Two girls who attend Carmel Creek School have been sickened with E.coli infection, the San Diego County Health and Human Services Agency reported today.
The girls, ages 7 and 9, have been hospitalized and are expected to recover, according to the HHSA.
Health officials have not determined the source of the E.coli, but officials at Carmel Creek notified parents on Wednesday as a precaution, according to Principal Terri Davis.
"The school has not been named as the source, but we appreciate their cooperation during this investigation,'' said Dr. Wilma Wooten, the county's public health officer. "We emphasize to the public that it is critical to practice appropriate food safety habits and good hand hygiene to prevent infectious diseases like E.coli from spreading."
Davis said that the situation at the school was calm Thursday morning with school parents being "incredible" and keeping themselves informed.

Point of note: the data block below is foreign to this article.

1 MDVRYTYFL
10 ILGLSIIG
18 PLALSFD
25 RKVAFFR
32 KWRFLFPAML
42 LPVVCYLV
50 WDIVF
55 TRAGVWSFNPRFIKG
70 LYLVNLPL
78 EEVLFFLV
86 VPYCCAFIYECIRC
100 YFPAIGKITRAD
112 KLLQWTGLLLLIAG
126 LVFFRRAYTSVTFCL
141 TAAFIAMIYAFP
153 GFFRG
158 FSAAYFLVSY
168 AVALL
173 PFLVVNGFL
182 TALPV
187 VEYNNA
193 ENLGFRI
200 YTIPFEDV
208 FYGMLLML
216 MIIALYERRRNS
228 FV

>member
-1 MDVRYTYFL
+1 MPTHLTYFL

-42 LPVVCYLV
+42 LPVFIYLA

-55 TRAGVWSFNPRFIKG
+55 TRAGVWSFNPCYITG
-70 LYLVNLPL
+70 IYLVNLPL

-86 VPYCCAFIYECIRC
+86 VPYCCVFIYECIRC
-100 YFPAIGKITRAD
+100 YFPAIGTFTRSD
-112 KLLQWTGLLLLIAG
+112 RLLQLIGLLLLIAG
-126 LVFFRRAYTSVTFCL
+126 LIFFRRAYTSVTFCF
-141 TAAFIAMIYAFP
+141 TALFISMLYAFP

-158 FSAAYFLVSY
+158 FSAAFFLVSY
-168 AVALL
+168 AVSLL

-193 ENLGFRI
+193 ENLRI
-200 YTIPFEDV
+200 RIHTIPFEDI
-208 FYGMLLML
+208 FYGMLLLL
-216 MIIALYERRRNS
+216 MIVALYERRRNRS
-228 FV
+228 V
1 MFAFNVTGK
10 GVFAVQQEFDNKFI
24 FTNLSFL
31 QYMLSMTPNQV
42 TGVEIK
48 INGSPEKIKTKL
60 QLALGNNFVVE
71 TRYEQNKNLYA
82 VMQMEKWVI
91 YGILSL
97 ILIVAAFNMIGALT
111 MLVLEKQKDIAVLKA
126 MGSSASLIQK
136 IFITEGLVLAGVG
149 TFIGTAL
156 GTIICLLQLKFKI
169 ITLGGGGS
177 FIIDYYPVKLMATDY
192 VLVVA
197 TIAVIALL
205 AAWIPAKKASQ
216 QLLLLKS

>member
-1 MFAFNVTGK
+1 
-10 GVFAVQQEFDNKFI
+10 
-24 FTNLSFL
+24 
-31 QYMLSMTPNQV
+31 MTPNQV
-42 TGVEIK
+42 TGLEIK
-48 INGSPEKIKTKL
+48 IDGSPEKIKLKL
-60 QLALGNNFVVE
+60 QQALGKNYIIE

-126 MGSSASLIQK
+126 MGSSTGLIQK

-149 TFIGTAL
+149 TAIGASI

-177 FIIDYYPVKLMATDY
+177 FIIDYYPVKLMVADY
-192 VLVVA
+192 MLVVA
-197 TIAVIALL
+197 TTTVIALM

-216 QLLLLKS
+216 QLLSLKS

"We weren't the source, we know that," said Davis. "It isn't in any way a reflection of our school's cleanliness or our food program. We always work really hard to make sure everything that we do is good for kids and safe for kids."
E.coli can come from a number of sources, including lettuce, raw milk, unpasteurized apple cider, undercooked hamburger or from petting zoos and animal exhibits, county health officials said.
E.coli infection often causes abdominal cramps and bloody diarrhea. There is usually little or no fever, and the illness typically resolves itself in five to 10 days. But a small percentage of those infected may develop a condition in which red blood cells are destroyed and kidney failure may occur.
Those most at risk for food-borne illnesses include young children, the elderly and those with compromised immune systems.
For more information on E. coli contact the County of San Diego Health and Human Services at (619) 515-6620.